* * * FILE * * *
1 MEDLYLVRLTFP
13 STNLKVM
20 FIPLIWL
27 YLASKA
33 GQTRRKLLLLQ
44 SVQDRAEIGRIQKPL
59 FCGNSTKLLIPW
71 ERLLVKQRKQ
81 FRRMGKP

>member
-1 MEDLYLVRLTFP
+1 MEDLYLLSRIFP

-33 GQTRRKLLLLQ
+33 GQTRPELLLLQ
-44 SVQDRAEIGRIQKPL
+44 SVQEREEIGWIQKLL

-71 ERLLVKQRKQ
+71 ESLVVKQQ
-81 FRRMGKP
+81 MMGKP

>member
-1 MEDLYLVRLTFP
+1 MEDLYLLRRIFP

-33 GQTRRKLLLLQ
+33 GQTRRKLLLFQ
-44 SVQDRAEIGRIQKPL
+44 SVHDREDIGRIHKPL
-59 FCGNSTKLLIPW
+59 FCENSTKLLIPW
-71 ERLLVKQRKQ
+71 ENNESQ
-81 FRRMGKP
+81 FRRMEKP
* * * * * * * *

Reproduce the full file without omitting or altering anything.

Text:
1 MEDLYLVRLTFP
13 STNLKVM
20 FIPLIWL
27 YLASKA
33 GQTRRKLLLLQ
44 SVQDRAEIGRIQKPL
59 FCGNSTKLLIPW
71 ERLLVKQRKQ
81 FRRMGKP

>member
-1 MEDLYLVRLTFP
+1 MEDLYLLSRIFP

-33 GQTRRKLLLLQ
+33 GQTRPELLLLQ
-44 SVQDRAEIGRIQKPL
+44 SVQEREEIGWIQKLL

-71 ERLLVKQRKQ
+71 ESLVVKQQ
-81 FRRMGKP
+81 MMGKP

>member
-1 MEDLYLVRLTFP
+1 MEDLYLLRRIFP

-33 GQTRRKLLLLQ
+33 GQTRRKLLLFQ
-44 SVQDRAEIGRIQKPL
+44 SVHDREDIGRIHKPL
-59 FCGNSTKLLIPW
+59 FCENSTKLLIPW
-71 ERLLVKQRKQ
+71 ENNESQ
-81 FRRMGKP
+81 FRRMEKP